A judge went too far when he nearly halved the amount of principal a bank sought to recover in a foreclosure action to punish the bank’s purported lack of good faith during conferences, a Brooklyn appellate court has ruled.
After mandatory settlement conferences in a residential foreclosure proved fruitless, Acting Suffolk County Justice Jeffrey Spinner (See Profile) forever restrained Bank of America from “demanding, collecting or attempting to collect, directly or indirectly” any sums connected to a $493,219 mortgage that were deemed “interest, attorney’s fees, legal fees, costs, disbursements.” The bank could only collect principal, and any advances on property taxes or insurance, he said.
Spinner then imposed $200,000 in exemplary damages against the bank, cutting the principal to $293,219.
But the Appellate Division, Second Department, on Feb. 13 unanimously reversed Spinner in Bank of America v. Lucido, 2012-05450., saying he didn’t have the authority to impose the penalties he did.
In any case, the panel said the bank’s conduct did not justify any sanctions, and it remitted the case for further proceedings.
In the underlying case, John Lucido, a one-time commercial mortgage broker, took out a $494,000 mortgage for his Rocky Point residence in March 2007. He defaulted with the principal amount remaining at $493,219, and Bank of America commenced a foreclosure action in 2009.
Multiple settlement conferences took place but the case was complicated by Lucido’s illness and his wife’s death. Lucido appeared pro se in the lower court. The conferences were held pursuant to CPLR 3408, which state “both the plaintiff and defendant shall negotiate in good faith to reach a mutually agreeable resolution” in a residential foreclosure action.
In his April 2012 ruling, Spinner said the bank “deliberately acted in bad faith,” noting a nearly six-month delay in producing a requested pooling and servicing agreement (NYLJ, April 20, 2012).
He said the bank gave “material misstatements of fact” that appeared “to have been calculated to deceive the Court and has delayed these proceedings without good cause.”
Spinner criticized the bank for first insisting that the pooling and servicing agreement controlling Lucido’s mortgage terms forbade principal reduction, then later acknowledging there was no “absolute bar” after producing the agreement.
Bank of America appealed.
While the case was pending, Second Department Justice Thomas Dickerson (See Profile) in an unrelated case, Wells Fargo Bank v. Meyers, 108 AD3d 9, overruled a lower court’s compulsory loan modification after a finding of bad faith negotiations by Wells Fargo.
Dickerson said without specifically authorized sanctions or remedies in CPLR 3408, “the courts must prudently and carefully select among available and authorized remedies, tailoring their application to the circumstances of the case” (NYLJ, May 2, 2013).
In the Bank of America case, the panel pointed to the Wells Fargo court when saying judges have the power to fashion sanctions or remedies after a finding of bad faith negotiations. But here, Spinner “lacked authority to include such a provision in the judgment in the absence of any application for that relief.”
The panel said Spinner invoked exemplary damages and allowed them to reduce the principal balance without notifying the bank. The lack of notice “thereby deprived the plaintiff of its right to due process,” the panel said.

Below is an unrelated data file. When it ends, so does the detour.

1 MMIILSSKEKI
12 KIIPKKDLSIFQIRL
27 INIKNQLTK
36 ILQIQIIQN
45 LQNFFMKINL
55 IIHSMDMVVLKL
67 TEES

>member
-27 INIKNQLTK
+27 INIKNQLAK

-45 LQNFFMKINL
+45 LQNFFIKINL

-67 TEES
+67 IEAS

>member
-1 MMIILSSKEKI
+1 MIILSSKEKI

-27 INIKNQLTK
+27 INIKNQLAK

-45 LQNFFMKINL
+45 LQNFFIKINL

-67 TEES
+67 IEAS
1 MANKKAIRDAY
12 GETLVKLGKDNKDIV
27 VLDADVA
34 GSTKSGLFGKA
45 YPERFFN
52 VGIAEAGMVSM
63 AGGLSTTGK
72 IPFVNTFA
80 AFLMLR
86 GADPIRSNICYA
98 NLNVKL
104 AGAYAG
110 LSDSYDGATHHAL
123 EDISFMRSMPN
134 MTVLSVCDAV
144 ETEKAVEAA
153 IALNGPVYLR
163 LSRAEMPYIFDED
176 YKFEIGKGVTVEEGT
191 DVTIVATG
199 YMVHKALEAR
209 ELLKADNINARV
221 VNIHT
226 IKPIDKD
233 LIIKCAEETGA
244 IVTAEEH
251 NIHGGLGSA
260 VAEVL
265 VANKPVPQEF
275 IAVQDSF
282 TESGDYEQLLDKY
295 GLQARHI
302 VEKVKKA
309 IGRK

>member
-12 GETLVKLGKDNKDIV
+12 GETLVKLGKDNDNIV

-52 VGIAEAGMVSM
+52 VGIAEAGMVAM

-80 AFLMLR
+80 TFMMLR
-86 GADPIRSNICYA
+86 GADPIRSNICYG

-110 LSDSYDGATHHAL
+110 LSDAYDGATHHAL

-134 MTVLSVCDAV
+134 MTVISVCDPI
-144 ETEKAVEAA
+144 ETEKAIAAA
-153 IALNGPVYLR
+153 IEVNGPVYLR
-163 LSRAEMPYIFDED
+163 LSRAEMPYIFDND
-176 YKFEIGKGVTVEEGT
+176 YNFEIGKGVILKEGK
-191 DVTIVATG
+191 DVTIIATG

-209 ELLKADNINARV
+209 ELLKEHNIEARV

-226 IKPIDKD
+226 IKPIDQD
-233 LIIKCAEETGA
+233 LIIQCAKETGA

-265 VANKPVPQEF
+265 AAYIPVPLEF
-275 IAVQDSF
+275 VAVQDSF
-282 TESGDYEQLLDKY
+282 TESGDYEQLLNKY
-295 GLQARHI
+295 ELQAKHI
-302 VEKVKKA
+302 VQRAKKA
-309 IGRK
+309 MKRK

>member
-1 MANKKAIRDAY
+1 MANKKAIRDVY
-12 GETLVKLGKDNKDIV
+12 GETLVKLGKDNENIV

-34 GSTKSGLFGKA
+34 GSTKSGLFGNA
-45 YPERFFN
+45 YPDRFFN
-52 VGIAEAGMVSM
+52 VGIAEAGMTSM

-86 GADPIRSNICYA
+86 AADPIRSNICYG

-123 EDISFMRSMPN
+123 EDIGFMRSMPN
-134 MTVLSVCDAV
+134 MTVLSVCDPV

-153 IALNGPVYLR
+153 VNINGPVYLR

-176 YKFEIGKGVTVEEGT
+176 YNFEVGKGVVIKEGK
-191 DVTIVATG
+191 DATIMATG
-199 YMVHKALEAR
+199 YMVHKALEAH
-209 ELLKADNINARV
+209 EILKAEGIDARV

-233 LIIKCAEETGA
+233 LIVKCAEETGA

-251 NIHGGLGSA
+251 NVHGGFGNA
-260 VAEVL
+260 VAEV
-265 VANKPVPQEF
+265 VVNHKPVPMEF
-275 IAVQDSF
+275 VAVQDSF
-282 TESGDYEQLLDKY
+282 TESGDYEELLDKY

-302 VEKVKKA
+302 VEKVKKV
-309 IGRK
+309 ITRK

The ruling acknowledged Lucido’s “unfortunate situation” but said the record “reveals that the conduct of the plaintiff in this case was not so egregious as to merit the imposition of sanctions against it.”
Bank of America’s refusal to consider principal reduction and the delay in producing the document did not show it “failed to negotiate in good faith.”
The panel cited case law saying CPLR 3408 did not mandate lenders to give the precise offer that borrowers wanted, nor did it mean bad faith from the lender.
Here, the bank’s attorneys “consistently represented the unlikelihood of the plaintiff’s acceptance of the respondent’s proposed reduction in principal, and any misstatement by the plaintiff’s counsel regarding the import of the provisions of the PSA did nothing to change the plaintiff’s stance with respect to the respondent’s proposal.”
In a separate 2009 foreclosure ruling, Spinner vacated a judgment of foreclosure and canceled a mortgage after blasting IndyMac Bank’s “unconscionable, vexatious and opprobrious” conduct in IndyMac Bank v. Yano-Horoski, 2005-17926. The Second Department later overruled Spinner, saying “the severe sanction … was not authorized by any statute or rule” (NYLJ, Nov. 23, 2009; Nov. 22, 2010).
In the Bank of America case, Peter Kaiteris of Bayport represented Lucido on appeal. Kaiteris said his client did not plan to appeal, but still felt “the bank did not approach the conferences in good faith.”
“The way the remedy was fashioned by the trial court made it extremely difficult to defend in the appellate court,” said Kaiteris, noting, for instance, the sua sponte nature of the damages.
Jacob Inwald, director of foreclosure prevention for Legal Services NYC, who is not involved in the case, acknowledged Spinner’s underlying remedy was “unusual,” saying he knew of about 40 trial-level decisions on the past three years in which the courts tolled interest after finding a failure to negotiate in good faith.
Still, Inwald said the appellate court offered “conclusory statements” about the bank’s actions in comparison to the “detailed statements in Spinner’s opinion” about the cases’ record.
Bank of America was represented by Marshall Beil, Jeffrey Chapman and Meghan Mastrocovi of McGuire Woods, along with Henry DiStefano of Leopold & Associates.
A spokesperson for the bank said, “Bank of America is pleased that the Appellate Division found that the bank negotiated in good faith and reversed the Supreme Court’s decision.”
The foreclosure action is still pending.